Editorials

An urgent dispatch to my 12-year-old self about dating and masculinity

Dear younger self: Popular culture will provide you with a distorted sense of masculinity. Exhibit No. 1: Grease.
Dear younger self: Popular culture will provide you with a distorted sense of masculinity. Exhibit No. 1: Grease. Observer file photo

Dear 12-year-old Matt,

You’re gonna want to sit down for this. It’s me … that is, you. I’m 44 years old now, writing you from the year 2018, and there are important things you need to know.

Some men here in the future are facing a day of reckoning. Others, a day of awakening. Women are bravely calling out seemingly countless men who have sexually assaulted, harassed or manipulated them. The good news is, #TimesUp for such atrocious behavior (more on “hashtags” in coming letters). That said, I think it’s important that you have a #HeadsUp on something.

olin
Matt Olin

There’s a major malfunction of expectations and communications occurring between dating adults, as evidenced by a recent exposé of happenings on a date between a young woman and a popular comedic actor, Aziz Ansari. I’ll spare you the gory details, but many assert Ansari was intentionally manipulative, while others feel he’s just super-awkward in sexually charged situations (or some combination of the two). So at risk of altering the course of history, as I look back on our dating career, I feel I must intervene with some retrospective insights for you. I just hope this letter reaches you in time.

First off, in modern dating, things can progress at an unpredictable pace, making clear communication vital. Unfortunately, long-engrained male/female messaging causes cues to be misdelivered and misread with alarming frequency.

Let’s see if we can head some of this off at the pass, my boy.

As you grow up, be prepared for an onslaught of societal suggestions of what “real masculinity” looks like. You’ll contend with a slew of masculine standards set by Men’s Health covers, Hollister models at the mall and varied popular culture artifacts. Be especially wary of Grease, Grease 2, Bill Clinton, Maxim magazine headlines (e.g., “Lower Her Inhibitions”), Roadhouse, and that episode of Saved By The Bell when Slater ultimately wins Jessie’s heart. Beware, too, a forthcoming brand of entertainment called “reality TV” teeming with abysmal male role models (including a show called The Apprentice … I have some really bad news about that host, but we’ll hit that next time).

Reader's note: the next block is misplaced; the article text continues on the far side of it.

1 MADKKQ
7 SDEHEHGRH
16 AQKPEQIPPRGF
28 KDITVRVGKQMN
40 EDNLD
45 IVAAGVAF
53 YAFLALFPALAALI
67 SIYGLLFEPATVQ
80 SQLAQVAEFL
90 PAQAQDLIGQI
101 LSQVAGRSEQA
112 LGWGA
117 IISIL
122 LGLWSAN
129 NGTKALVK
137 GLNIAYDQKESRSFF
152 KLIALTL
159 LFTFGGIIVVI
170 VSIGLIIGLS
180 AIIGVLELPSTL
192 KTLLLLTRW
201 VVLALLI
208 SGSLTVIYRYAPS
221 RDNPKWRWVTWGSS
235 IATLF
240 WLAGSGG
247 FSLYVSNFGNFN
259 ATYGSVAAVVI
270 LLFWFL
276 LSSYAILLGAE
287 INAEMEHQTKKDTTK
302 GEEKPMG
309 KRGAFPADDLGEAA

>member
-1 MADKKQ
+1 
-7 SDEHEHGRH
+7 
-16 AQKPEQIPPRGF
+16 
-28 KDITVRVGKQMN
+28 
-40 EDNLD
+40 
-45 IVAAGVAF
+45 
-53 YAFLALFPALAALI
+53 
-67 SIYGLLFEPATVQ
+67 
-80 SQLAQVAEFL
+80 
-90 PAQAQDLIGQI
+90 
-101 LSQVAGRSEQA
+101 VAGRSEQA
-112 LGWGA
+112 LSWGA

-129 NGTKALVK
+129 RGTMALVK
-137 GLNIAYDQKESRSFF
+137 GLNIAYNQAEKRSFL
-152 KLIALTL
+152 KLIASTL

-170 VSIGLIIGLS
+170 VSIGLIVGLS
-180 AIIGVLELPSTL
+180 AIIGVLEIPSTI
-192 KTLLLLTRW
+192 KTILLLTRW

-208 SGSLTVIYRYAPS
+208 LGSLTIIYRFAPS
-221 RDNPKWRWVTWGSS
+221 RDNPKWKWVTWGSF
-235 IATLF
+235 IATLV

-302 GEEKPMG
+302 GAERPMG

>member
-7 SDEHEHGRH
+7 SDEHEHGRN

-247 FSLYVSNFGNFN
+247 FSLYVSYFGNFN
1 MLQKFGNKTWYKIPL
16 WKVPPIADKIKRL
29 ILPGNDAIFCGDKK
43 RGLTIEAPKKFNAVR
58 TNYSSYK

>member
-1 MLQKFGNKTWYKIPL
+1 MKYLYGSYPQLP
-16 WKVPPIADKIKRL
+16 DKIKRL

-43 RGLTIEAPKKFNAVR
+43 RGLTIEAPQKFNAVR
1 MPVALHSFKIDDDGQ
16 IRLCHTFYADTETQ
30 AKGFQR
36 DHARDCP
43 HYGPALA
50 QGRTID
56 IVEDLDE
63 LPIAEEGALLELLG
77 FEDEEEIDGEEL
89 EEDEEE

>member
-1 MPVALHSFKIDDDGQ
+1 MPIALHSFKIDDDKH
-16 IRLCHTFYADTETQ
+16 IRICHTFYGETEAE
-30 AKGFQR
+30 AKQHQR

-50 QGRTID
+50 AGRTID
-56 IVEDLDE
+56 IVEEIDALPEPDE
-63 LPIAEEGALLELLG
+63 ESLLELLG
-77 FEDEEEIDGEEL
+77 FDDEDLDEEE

You’ll also be subjected to a variety of entrenched notions about relationships. You’ll be fed a steady diet of absurdities like “men always make the first move,” “good girls prefer bad boys,” and the classic carte-blanche permission slip, “boys will be boys.” You’ll be introduced to the supposed benefits of cat/mouse dynamics, the insinuations of hard-to-get, and the asserted sins of being “whipped.” These notions can maliciously infiltrate your developing mind and create a perverse disconnect between male/female expectations. Don’t take the bait.

Good news/bad news: Pretty soon, you’re also going to find yourself enjoying easy and immediate access to pornography via something called the World Wide Web. Your instinct will be to see this content as a requisite source of information about sex and sexuality. Be warned, however, that it will simultaneously introduce contaminants, bugs and bad information to your system.

Matt, as you get older, you’ll realize that you’re not 100 percent certain of the meaning of the phrase “good sex” and – unless unforeseen developments occur – you’ll likely end up having relatively limited experience in actual human-on-human sexual interaction. As a result, you’ll incur a sexual knowledge gap in critical areas such as: general understanding; confidence; language; adeptness; suaveness; what women want; prophylactics.

Listen up, buddy. Sex is supposed to be exhilarating, not scary. So get out there, ask girls out, make mistakes and have fun – but remember to always be respectful.

And look, Matt, you’re also going to have a few “killer ideas” regarding women that you think are really solid. Let me clear one of these up for you here and now. Don’t stand at the end of a girl’s driveway in a trench coat holding a boom box. Might seem like a good idea. Two words: Restraining Order.

Good luck,

Matt

P.S. – Spoiler Alert – we’ve somehow married an amazing woman and created a beautiful daughter. Learning how to listen and understand is really important. Start practicing. And don’t screw it up.

Actress Alyssa Milano got an idea from a friend of a friend on Facebook to elevate the Harvey Weinstein conversation. She took the idea to Twitter, posting: "If you've been sexually harassed or assaulted write 'me too' as a reply to this tweet." T

Email: mattolincreative@gmail.com

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